2022-10-05

Week SEVEN

# lofi

## lofi from Buxton (2007)

My drawings have been described as pre-intentionalist, meaning that they were finished before the ideas for them had occurred to me. I shall not argue the point.

— James Thurber

• Color
• Typography
• Layout
• Animation

# Color

〈pause for color video〉

## Problem: App in video ceased to exist!

• Taken off App store
• Replaced with a paid website
• Seems to invalidate much of the reason for making it an iPad-only app
• I’ve written to the developers with no response

Color is an enormous concept, recently explored in the CHI community by Shugrina et al. (2019). It can be the subject of entire semester-long courses in several disciplines, including psychology, neurology, biology, and optical science.

I would like to limit my further discussion to two issues among the very many that should be of interest to you as designers. The first is education about color and the second is color words.

Josef Albers was without peer in educating art students about color in the twentieth century. His kit, often referred to as a book, is called Interaction of Color. Its most important sentence is perhaps “Color is the most relative medium.”

## Color word research

Following are quotations from color word research contributed by a previous student.

The website mentioned on the previous slide continued as follows:

A prominent doctrine in linguistics and anthropology holds that each language and culture expresses a unique world view by its particular way of slicing up reality into named categories. (See Sapir-Whorf hypothesis).

## Color names in computing

arstechnica on color name history ran a sad and funny article in Fall 2015 on the names of colors as used in computing, from the X Window System project in the eighties through contemporary CSS3.

# Typography

• You’re experiencing it right now!
• I’m using default typefaces!
• People have prejudices, e.g., Comic Sans, Papyrus
• It’s not just fonts!
• LaTeX and Adobe InDesign do the best spacing and line breaking

## How do people experience typography?

• Books
• Magazines
• Browser
• Apps
• All different! Yet much of typography is the same—defaults!

## Where does type come from?

• Designers with little typography education
• Software developers with no typography education
• Reading psychologists who do research

## Who can you rely on for advice?

Bringhurst (2004)

## Early Latin typography

Here is an example of type cut by Nicolas Jenson, a French typographer working in Venice, in 1469.

## Grand design

Third, Bringhurst begins with a Grand Design including some first principles that he summarizes as the services typography provides for the reader:

• invite the reader into the text
• reveal the tenor and meaning of the text
• clarify the structure and order of the text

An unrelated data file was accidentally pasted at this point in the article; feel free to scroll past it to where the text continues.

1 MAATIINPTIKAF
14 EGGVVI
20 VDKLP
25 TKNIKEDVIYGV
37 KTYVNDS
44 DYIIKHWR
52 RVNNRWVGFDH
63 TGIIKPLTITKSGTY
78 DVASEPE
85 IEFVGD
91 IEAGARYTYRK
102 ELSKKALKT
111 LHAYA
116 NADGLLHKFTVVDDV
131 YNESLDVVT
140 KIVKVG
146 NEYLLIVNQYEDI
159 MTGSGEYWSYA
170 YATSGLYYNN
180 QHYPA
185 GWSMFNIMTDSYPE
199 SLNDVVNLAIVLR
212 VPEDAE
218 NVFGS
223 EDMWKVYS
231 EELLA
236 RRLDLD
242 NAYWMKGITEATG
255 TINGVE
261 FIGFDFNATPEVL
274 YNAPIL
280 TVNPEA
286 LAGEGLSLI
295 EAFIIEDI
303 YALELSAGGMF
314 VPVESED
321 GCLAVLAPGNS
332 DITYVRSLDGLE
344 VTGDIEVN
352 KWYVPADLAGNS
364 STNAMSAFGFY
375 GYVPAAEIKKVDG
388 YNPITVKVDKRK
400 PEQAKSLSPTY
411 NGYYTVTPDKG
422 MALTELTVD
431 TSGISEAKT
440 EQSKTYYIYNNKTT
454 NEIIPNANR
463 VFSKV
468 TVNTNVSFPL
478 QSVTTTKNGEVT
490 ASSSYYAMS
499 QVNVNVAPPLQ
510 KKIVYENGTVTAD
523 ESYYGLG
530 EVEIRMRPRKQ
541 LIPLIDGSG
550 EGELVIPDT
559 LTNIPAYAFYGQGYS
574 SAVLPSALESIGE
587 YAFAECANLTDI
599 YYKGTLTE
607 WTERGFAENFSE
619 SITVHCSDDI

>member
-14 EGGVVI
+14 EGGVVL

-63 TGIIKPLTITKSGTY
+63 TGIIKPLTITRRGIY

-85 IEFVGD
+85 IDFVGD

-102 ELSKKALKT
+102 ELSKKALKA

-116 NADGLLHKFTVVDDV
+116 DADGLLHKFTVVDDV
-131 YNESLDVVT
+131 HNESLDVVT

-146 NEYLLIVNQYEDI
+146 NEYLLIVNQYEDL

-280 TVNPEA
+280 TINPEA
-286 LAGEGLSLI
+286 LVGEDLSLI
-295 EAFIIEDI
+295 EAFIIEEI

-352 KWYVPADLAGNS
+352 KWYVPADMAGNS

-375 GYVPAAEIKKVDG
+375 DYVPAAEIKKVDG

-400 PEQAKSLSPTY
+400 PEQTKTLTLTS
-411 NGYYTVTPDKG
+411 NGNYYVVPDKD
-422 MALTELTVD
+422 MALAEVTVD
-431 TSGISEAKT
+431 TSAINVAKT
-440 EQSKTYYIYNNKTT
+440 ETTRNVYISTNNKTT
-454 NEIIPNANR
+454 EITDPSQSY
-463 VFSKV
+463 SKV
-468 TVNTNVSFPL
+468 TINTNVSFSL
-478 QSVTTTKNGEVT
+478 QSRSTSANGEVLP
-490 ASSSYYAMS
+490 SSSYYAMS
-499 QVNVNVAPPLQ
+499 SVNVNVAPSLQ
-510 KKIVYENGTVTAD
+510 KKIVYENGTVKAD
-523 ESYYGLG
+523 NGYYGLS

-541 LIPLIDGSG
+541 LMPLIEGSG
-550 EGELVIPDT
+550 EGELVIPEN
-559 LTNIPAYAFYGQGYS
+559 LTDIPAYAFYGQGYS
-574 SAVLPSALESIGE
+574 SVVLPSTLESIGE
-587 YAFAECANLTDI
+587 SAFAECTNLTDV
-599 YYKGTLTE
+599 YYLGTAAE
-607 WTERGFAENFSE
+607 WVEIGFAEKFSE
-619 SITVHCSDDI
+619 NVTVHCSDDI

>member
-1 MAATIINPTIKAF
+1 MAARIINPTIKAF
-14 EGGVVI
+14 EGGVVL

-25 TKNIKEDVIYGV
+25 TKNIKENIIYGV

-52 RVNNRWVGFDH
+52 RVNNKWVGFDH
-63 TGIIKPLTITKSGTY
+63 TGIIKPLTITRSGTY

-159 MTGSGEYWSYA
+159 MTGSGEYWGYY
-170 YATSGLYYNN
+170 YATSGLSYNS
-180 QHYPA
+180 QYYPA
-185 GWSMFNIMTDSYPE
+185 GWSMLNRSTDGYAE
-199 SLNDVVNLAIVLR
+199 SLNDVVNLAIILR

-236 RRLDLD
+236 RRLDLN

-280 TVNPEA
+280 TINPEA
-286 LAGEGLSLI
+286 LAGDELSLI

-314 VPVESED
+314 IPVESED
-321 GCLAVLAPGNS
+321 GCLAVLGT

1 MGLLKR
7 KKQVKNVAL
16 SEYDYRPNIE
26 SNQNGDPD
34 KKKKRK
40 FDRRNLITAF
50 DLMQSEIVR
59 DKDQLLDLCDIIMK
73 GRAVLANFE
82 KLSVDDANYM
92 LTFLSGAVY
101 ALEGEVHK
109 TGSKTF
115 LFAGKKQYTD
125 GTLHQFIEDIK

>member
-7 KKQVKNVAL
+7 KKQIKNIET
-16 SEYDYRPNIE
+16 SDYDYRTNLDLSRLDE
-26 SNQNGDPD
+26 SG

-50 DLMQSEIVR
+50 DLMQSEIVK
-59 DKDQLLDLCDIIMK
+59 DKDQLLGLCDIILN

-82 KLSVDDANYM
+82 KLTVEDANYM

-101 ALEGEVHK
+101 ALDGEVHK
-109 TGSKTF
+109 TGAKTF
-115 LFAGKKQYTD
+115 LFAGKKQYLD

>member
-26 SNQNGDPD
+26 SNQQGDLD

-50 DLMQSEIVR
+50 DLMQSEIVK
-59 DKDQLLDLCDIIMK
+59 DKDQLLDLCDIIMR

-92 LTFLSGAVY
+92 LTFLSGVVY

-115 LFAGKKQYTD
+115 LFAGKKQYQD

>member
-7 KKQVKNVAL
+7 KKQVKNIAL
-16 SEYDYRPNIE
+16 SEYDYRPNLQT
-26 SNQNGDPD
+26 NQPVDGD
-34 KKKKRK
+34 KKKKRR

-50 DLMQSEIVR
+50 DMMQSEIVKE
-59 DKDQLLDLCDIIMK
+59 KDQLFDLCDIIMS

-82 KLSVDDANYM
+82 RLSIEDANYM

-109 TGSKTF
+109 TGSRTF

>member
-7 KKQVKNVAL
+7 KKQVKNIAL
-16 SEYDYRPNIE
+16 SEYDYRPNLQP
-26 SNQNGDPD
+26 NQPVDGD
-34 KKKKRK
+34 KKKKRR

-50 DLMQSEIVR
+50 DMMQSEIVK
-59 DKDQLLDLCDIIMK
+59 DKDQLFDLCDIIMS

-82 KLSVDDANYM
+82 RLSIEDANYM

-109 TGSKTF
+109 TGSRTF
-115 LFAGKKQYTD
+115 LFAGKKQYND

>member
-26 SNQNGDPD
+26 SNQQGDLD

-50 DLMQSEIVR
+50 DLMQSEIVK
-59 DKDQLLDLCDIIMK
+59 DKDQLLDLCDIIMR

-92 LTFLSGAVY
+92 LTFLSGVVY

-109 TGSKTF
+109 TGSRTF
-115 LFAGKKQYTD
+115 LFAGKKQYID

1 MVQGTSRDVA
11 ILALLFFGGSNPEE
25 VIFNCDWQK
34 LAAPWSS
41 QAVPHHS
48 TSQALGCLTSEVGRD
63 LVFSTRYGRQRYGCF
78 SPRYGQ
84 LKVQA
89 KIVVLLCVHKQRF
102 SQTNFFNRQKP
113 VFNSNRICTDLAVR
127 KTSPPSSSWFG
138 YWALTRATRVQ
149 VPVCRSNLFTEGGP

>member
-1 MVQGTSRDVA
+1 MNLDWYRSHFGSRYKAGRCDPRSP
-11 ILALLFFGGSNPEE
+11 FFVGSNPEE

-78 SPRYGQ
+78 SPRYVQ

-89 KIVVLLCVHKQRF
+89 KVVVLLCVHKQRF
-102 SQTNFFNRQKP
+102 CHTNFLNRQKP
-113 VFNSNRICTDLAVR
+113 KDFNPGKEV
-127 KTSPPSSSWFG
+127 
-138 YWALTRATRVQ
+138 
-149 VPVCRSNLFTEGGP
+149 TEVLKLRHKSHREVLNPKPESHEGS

• link the text with other existing elements
• induce a state of energetic repose, which is the ideal condition for reading

## Three concerns of typographers

• legibility: ability to read an individual letterform
• color: density / pattern of ink on the page

## typographic color

The start of Rutter’s last chapter!

## Changes in type over time

Typography began in earnest in the 1450s. (There had been typesetting in China 200 years before this but the art invented there was never communicated outside a small community and was not widely known until archeologists in the 20th century rediscovered the long-lost artifacts.)

## Bodoni stressed out the machine

This a sub-discipline of cognitive psychology that is the source for many studies of reading comprehension and comparisons of various contributors to reading comprehension, including typography.

In the film AI (2001), the character portrayed by Jude Law is invited to choose from a context sensitive menu by the holographic cartoon Dr. Know, as voiced by Robin Williams. When the Jude Law character asks about a concept, Dr. Know asks for the context in which he asks, since the concept has different meanings in different contexts.

art nouveau connotes fairy tales

basic writing connotes primal

small caps connotes officialdom

blackletter script connotes religion

## Chunking words, especially in menus

Hick’s law predicts the time it will take for a user to make a choice, given the number of choices. Hick’s law can be expressed similarly to Fitts’s Law as

$t = b \log_2 (n + 1)$

Here, $t$ is reaction time, $b$ is a constant to be found empirically, and $n$ is the number of choices with which the user is confronted. The extra $1$ represents the concept none of the above.

## The magic number seven ± 2

An important publication, Miller (1956), influenced thinking about appropriate chunk size forever after.

First, the span of absolute judgment and the span of immediate memory impose severe limitations on the amount of information that we are able to receive, process, and remember. By organizing the stimulus input simultaneously into several dimensions and successively into a sequence of chunks, we manage to break (or at least stretch) this informational bottleneck.